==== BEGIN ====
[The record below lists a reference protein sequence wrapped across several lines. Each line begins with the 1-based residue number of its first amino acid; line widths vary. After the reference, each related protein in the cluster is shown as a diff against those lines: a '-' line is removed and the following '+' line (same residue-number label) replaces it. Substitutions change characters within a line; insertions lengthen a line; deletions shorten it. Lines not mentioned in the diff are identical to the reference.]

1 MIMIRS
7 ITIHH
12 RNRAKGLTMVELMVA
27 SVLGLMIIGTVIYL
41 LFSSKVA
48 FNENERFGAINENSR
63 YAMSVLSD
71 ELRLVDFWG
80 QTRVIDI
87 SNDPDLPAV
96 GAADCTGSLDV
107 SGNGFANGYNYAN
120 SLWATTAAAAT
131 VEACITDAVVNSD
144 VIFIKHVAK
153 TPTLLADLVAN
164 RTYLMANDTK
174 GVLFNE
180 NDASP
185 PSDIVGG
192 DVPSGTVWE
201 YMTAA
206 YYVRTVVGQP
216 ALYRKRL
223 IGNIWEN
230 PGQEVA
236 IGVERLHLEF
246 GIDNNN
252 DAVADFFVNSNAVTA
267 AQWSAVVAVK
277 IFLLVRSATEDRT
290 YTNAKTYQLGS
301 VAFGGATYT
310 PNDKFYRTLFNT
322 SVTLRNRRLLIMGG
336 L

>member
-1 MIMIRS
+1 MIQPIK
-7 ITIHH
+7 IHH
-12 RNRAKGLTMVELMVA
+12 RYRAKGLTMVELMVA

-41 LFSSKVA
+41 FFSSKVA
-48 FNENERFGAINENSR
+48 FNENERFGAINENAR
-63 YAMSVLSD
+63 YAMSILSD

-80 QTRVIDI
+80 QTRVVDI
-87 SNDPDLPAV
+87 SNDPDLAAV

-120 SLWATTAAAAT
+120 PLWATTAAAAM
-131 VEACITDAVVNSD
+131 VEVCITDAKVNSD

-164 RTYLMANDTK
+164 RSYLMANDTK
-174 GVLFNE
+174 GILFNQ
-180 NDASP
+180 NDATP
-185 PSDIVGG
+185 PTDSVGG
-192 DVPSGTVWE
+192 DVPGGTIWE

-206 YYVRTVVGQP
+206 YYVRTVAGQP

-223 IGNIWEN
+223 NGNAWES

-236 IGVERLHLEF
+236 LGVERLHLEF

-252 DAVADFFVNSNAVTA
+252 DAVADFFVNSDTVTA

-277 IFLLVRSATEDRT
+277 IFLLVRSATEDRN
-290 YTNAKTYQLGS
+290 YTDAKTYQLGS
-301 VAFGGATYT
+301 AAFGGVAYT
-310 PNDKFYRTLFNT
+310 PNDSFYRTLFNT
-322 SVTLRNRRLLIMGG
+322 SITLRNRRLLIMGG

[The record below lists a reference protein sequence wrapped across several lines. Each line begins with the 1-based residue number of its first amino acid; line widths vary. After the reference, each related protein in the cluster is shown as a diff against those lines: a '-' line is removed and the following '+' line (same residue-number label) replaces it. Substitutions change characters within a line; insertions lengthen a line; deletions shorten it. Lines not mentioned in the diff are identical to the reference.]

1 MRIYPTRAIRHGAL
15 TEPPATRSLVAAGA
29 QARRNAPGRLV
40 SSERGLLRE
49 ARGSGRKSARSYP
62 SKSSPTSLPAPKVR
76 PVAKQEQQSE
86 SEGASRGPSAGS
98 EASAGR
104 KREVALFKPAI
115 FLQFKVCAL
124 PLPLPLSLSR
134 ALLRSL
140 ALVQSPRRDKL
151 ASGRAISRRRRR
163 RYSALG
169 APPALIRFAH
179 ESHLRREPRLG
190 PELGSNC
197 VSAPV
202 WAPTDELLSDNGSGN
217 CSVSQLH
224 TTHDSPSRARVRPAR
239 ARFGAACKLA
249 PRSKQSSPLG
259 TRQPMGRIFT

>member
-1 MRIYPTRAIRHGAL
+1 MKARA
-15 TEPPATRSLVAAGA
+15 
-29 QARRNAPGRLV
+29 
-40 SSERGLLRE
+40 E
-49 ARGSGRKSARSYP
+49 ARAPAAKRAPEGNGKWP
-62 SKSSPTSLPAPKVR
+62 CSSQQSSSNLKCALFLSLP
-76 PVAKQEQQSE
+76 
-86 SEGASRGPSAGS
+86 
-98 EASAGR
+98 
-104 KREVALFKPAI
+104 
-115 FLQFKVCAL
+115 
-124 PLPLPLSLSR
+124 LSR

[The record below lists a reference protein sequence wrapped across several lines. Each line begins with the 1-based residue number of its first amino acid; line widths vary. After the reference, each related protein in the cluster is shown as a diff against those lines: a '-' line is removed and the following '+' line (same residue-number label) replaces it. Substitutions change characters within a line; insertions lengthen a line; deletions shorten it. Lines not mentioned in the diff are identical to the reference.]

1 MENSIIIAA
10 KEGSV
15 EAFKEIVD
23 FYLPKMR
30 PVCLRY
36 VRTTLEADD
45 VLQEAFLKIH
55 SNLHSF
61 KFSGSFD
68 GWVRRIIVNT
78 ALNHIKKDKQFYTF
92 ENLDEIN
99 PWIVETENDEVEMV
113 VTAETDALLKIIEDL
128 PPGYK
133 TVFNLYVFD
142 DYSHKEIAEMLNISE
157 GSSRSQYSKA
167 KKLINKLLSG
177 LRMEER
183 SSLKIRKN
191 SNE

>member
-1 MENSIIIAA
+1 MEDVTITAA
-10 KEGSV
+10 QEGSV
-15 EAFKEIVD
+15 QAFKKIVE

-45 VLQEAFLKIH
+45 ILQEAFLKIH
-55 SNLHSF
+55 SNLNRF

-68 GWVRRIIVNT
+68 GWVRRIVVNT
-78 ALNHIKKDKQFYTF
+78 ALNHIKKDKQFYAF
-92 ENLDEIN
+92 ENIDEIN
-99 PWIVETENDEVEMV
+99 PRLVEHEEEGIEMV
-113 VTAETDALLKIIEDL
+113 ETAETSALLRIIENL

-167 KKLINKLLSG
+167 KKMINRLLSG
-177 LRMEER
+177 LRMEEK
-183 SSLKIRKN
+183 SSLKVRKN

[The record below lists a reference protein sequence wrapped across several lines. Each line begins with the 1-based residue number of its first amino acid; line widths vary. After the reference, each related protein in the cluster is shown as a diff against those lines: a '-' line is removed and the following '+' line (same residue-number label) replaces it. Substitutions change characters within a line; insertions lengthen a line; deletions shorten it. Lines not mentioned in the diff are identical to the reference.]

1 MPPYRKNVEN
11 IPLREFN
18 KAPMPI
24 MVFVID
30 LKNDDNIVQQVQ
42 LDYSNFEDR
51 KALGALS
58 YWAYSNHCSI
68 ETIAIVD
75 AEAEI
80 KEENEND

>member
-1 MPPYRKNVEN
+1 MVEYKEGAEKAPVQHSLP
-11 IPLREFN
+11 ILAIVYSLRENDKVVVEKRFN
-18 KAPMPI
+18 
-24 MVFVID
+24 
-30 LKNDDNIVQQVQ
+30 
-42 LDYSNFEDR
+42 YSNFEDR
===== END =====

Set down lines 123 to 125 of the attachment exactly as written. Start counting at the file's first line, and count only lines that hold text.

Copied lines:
-49 ARGSGRKSARSYP
+49 ARAPAAKRAPEGNGKWP
-62 SKSSPTSLPAPKVR